Not only can virtual care platforms and telehealth prevent the spread of the novel coronavirus (COVID-19) by keeping people out of waiting rooms, experts say it can also ensure a consistent screening process for all patients.

The United States now has more than 100 confirmed cases and 10 deaths, according to the CDC. Washington State and California each have over 30 cases confirmed by the CDC, while Oregon, Arizona, Florida, Georgia, North Carolina, Wisconsin, Illinois, New Hampshire, New York, Massachusetts, and Rhode Island all have between 1 and 5 confirmed cases.1

The illness is believed to spread mainly via person-to-person spread and through respiratory droplets produced when an infected person coughs and sneezes. While people are believed to be most contagious when they are symptomatic, some spread may be possible before people show symptoms. Furthermore, it may be possible to transmit COVID-19 by touching a surface or object that has the virus on it.2 For all of these reasons, experts are concerned about the dangers of health care facilities and the risk of continued spread of the virus.

Telehealth Could Slow the Spread
In an interview with Pharmacy Times, Lisa Ide, MD, MPH, chief medical officer of Zipnosis, said physicians should be using telehealth to treat as many conditions as possible, and to keep patients out of urgent care facilities.

While she wasn’t too concerned when the virus was only being seen in cases imported from other countries, now that community spread is occurring Ide said she’s more concerned.

“That really opens up the possibility of widespread illness in the United States,” she said.

Ide explained that the term “telehealth” can include video services and telephone calls, but “virtual care” is primarily asynchronous. Patients answer a structured series of questions that adapt depending on their answers, and the information is then delivered to the provider.

The Zipnosis patient questionnaire includes the CDC screening questions as well as public health messaging, which Ide said can be vital for patients trying to understand the COVID-19 outbreak, and how they should react.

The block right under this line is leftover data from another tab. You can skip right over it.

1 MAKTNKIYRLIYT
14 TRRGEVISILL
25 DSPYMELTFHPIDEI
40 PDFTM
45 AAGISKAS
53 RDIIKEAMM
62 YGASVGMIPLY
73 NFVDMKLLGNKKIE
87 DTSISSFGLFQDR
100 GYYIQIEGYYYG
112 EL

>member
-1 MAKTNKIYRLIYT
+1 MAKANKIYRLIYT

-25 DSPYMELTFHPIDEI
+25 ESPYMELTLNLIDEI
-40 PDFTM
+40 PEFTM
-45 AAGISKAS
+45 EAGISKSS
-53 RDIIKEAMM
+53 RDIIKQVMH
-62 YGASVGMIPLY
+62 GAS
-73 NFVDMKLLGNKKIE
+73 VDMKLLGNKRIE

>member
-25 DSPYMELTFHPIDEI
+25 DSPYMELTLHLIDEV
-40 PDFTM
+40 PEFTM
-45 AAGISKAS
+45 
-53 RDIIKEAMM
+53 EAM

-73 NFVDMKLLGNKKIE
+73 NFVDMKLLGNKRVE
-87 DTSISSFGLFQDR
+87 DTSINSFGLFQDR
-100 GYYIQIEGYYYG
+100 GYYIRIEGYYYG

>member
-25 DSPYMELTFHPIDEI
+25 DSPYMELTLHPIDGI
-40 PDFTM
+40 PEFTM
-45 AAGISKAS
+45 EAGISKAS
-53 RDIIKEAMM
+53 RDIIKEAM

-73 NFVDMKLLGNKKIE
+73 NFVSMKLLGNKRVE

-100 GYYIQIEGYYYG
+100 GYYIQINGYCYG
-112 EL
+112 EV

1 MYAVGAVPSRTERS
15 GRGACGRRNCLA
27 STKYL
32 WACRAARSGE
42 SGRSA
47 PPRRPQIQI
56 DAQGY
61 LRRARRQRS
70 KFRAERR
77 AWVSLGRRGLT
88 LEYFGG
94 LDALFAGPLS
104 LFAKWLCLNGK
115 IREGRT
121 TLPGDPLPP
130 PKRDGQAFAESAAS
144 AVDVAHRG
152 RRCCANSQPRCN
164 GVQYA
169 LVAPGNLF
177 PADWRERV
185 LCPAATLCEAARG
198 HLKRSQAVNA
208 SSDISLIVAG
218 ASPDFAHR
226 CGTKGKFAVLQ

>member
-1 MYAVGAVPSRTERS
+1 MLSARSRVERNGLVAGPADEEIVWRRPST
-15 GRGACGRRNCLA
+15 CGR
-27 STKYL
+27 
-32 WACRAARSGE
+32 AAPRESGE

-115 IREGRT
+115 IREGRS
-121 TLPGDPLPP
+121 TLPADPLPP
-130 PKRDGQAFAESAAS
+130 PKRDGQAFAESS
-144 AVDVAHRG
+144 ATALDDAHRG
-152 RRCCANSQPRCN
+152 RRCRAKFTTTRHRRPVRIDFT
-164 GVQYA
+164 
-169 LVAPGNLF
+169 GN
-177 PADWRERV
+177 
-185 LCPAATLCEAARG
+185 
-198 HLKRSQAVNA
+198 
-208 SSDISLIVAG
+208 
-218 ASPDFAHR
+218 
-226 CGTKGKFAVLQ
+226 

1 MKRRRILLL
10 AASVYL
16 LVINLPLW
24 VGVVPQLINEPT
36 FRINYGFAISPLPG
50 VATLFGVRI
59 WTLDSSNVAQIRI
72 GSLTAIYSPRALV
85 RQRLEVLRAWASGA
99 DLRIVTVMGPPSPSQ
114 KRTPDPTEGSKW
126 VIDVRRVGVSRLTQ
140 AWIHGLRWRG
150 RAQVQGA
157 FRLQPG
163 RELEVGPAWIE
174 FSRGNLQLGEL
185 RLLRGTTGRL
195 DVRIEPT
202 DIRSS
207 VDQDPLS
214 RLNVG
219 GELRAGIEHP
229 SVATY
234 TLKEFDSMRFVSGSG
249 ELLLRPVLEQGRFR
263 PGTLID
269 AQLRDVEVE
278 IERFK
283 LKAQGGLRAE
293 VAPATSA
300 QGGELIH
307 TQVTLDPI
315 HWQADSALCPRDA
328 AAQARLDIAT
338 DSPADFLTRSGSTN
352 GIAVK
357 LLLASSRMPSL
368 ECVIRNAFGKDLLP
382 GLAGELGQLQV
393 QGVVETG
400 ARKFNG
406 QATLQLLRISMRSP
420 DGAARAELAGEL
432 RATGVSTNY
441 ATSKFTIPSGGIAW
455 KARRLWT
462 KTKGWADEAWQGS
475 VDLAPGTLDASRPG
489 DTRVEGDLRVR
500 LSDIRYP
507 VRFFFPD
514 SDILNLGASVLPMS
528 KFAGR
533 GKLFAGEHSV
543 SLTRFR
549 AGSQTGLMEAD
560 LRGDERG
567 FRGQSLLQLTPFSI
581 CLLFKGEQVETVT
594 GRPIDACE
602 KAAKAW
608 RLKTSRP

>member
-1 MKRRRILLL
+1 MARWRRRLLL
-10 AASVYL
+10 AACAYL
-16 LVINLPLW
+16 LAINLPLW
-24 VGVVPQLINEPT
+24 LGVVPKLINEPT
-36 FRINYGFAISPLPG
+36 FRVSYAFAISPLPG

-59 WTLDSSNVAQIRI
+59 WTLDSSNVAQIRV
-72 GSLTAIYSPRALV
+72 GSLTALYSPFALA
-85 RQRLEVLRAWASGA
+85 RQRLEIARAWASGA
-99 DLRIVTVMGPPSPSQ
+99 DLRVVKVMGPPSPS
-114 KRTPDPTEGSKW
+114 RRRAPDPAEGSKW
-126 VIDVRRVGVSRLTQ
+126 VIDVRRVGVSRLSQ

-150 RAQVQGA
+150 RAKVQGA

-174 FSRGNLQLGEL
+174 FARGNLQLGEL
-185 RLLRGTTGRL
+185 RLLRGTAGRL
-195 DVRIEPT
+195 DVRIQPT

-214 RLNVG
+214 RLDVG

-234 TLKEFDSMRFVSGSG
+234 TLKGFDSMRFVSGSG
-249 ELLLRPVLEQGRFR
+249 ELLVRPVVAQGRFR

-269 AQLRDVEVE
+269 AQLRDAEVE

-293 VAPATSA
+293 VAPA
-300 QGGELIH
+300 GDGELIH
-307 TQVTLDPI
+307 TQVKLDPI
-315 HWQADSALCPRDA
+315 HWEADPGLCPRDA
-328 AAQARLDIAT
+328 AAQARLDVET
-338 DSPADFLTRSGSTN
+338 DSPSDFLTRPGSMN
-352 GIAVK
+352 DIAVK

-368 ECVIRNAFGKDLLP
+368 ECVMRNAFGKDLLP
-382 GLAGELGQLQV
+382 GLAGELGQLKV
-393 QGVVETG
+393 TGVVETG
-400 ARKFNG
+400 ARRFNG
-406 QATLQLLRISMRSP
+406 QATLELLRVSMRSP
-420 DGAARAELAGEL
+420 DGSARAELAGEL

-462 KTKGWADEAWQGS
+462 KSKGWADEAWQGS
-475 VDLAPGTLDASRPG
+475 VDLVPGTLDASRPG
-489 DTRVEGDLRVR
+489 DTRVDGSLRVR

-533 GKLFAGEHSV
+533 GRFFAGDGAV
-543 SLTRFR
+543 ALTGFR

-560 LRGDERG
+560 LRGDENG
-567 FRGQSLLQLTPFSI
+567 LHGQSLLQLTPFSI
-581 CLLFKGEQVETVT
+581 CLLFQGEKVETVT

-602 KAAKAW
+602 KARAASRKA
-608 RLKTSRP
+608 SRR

Not only does it keep potentially sick patients out of germ-filled waiting rooms, Ide said, but it is also time- and cost-efficient. Of the 270,000 virtual care visits using Zipnosis in 2017, Ide said the average provider time was 1 minute and 29 seconds.

Patients who answer positively to the screening questions would then be sent to the nearest testing facility or told to self-quarantine if their symptoms are not severe, according to Ide.

CDC Expands Testing Criteria
In response to concerns that CDC diagnostics were previously only available to those who had traveled to Wuhan, China, or been in contact with a confirmed case of COVID-19, the CDC has announced expanded criteria for evaluating persons under investigation to include anyone showing symptoms.3

Nearly all states now have at least 1 laboratory currently able to test for the virus. Wyoming, Oklahoma, Alabama, Ohio, West Virginia, and Maine are all in the process of obtaining and implementing the CDC-developed diagnostics.1

According to the CDC, clinicians’ decisions on which patients receive COVID-19 testing should be based on the local epidemiology of COVID-19 as well as the clinical course of illness. Clinicians are still strongly encouraged to test for other respiratory illnesses, including influenza.3

Globally, more than 93,000 infections have been confirmed with nearly 3,200 deaths. The World Health Organization has raised the global risk assessment to “Very High.”4

Prevention recommendations still include avoiding close contact with those who are ill, avoiding touching your face, remaining at home when sick, and covering coughs or sneezes with a tissue. Surfaces and objects should be frequently disinfected.5

The CDC does not recommend wearing a face mask for prevention purposes. Masks should only be used by people who show symptoms of COVID-19, or by health care workers and caregivers.5

For pharmacists, Ide stressed the importance of staying up-to-date with CDC recommendations and announcements, especially because they will frequently change as the situation progresses.

“Pharmacists are an essential part of our health education system, and they will certainly be pressed into service to answer many coronavirus questions,” Ide said.


REFERENCES
  1. Coronavirus Disease 2019 (COVID-19) in the US. Centers for Disease Control and Prevention; updated March 5, 2020. https://www.cdc.gov/coronavirus/2019-ncov/cases-in-us.html. Accessed March 5, 2020.
  2. How COVID-19 Spreads. Centers for Disease Control and Prevention; last reviewed March 4, 2020. https://www.cdc.gov/coronavirus/2019-ncov/about/transmission.html. Accessed March 5, 2020.
  3. Evaluating and Reporting Persons Under Investigation (PUI). Centers for Disease Control and Prevention; updated March 4, 2020. https://www.cdc.gov/coronavirus/2019-ncov/hcp/clinical-criteria.html. Accessed March 5, 2020.
  4. Coronavirus disease 2019 (COVID-19) Situation Report 44. World Health Organization; March 4, 2020. https://www.who.int/docs/default-source/coronaviruse/situation-reports/20200304-sitrep-44-covid-19.pdf?sfvrsn=783b4c9d_6. Accessed March 5, 2020.
  5. Prevention & Treatment. Centers for Disease Control and Prevention; last reviewed February 15, 2020. https://www.cdc.gov/coronavirus/2019-ncov/about/prevention-treatment.html. Accessed March 5, 2020.